In seeking this publicity on the back of the ‘spoof work of film maker Chris Atkins, the MST seems to have practised what it is railing against rather than really stimulating debate on the serious issues in respect of news production, commercialisation of media, poor PR practices and so on.

Perhaps we should paste its press release into the site to see how much of the coverage generated is reporting this publicity story word for word.

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Heather Yaxley

Heather Yaxley is passionate about PR - teaching the CIPR qualifications, lecturing part-time at Bournemouth University and running the Motor Industry Public Affairs Association (MIPAA). I'm undertaking a PhD looking at Career Strategies in PR. I love sharing ideas and knowledge - connecting news and views by blogging on public relations and educational developments, especially relating to accelerated and active learning. I'm also a published author, qualified trainer and experienced consultant.

9 thoughts on “Churnalism is not PR’s fault”

  1. Richard – not sure what “we’ve won”, but I think both PR and journalism have been wounded in the churnalism battle. Everyone only wins if we don’t lose credible, quality public reporting and discussion entirely for fluff and puff entertainment.

  2. I really welcome this ‘churnalism’ site – and hope it could be a permanent fixture.
    It provides greater transparency about what is out there in the mediasphere. I can even envisage a number of PR people adding it to their evaluation tools to measure the extent of their campaigns!
    We have witnessed the cut and paste era leading to ‘churnalism’; there has just been a time lag between the rise of that and potential tools like the ‘churnalism’ site to at least be more vigilant about lazy practices in journalism and enabling counter-point of views to identify the food chain of the information supply.

  3. I agree that the MST is muddling in a number of different points, but essentially I think it’s the trend to ‘cut and paste’ journalism with no checking it’s rightly concerned about. Great if you’re a ‘wacky stunt’ orientated PR agency, but not really the future of news. We’re only going to see more of this however, if the pressure continues to keep all online content ‘free’ – where are the resources going to come from for news organisations to properly check stories? As a media trainer and former BBC reporter, my own blog thoughts on this are at http://bit.ly/fV3g0w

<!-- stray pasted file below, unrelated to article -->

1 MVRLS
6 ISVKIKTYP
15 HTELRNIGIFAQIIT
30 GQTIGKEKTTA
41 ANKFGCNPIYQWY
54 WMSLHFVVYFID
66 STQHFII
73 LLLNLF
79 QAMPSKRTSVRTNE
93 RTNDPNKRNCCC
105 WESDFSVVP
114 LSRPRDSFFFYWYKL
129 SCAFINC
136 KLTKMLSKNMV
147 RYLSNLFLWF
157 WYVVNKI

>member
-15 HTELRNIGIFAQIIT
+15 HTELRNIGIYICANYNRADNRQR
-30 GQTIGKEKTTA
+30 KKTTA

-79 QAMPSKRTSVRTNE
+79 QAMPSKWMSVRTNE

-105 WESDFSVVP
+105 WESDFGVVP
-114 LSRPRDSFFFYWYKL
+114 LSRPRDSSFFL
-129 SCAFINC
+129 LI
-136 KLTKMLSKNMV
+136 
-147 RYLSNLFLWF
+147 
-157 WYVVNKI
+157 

4. Hi Heather – some great references in your post – love the Jim Moran stuff. I agree with you totally that PRs ought to be concerned about ‘cut and paste’ journalism because it devalues the hard work, knowledge and hard-won contacts it takes to deliver really stunning media results.

    One thought though: do you really think the Media Standards Trust is criticising PRs? I don’t – I think the focus is squarely on the media. So with respect to your fourth point, the MST is proving its point if its press release is used verbatim!

    Personally, I’d rather not call something designed to be published verbatim a press release. Call it a blog post and publish it. We don’t need journalists for that!

    (Note: I’m not saying we don’t need journalists, by the way – I agree with the role of journalism outlined by my colleague Jason Nisse in his post on Churnalism.)

  5. I completely agree with points 3 and 4 – if a decent release is published in a paper, why is that a bad thing?

    The Media Standards Trust website is also a brilliant piece of PR in itself – should we be against this too?